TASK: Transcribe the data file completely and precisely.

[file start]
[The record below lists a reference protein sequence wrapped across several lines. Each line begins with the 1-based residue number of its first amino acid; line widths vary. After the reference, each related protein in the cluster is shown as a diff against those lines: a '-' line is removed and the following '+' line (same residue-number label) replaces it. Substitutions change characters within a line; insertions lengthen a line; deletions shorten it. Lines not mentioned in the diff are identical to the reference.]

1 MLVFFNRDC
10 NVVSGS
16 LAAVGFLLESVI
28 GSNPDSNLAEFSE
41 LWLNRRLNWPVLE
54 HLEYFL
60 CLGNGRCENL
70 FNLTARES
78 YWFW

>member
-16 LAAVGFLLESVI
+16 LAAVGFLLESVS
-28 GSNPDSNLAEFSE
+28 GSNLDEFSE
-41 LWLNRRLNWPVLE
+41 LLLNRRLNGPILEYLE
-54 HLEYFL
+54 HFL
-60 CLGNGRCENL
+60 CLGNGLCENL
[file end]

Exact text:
[The record below lists a reference protein sequence wrapped across several lines. Each line begins with the 1-based residue number of its first amino acid; line widths vary. After the reference, each related protein in the cluster is shown as a diff against those lines: a '-' line is removed and the following '+' line (same residue-number label) replaces it. Substitutions change characters within a line; insertions lengthen a line; deletions shorten it. Lines not mentioned in the diff are identical to the reference.]

1 MLVFFNRDC
10 NVVSGS
16 LAAVGFLLESVI
28 GSNPDSNLAEFSE
41 LWLNRRLNWPVLE
54 HLEYFL
60 CLGNGRCENL
70 FNLTARES
78 YWFW

>member
-16 LAAVGFLLESVI
+16 LAAVGFLLESVS
-28 GSNPDSNLAEFSE
+28 GSNLDEFSE
-41 LWLNRRLNWPVLE
+41 LLLNRRLNGPILEYLE
-54 HLEYFL
+54 HFL
-60 CLGNGRCENL
+60 CLGNGLCENL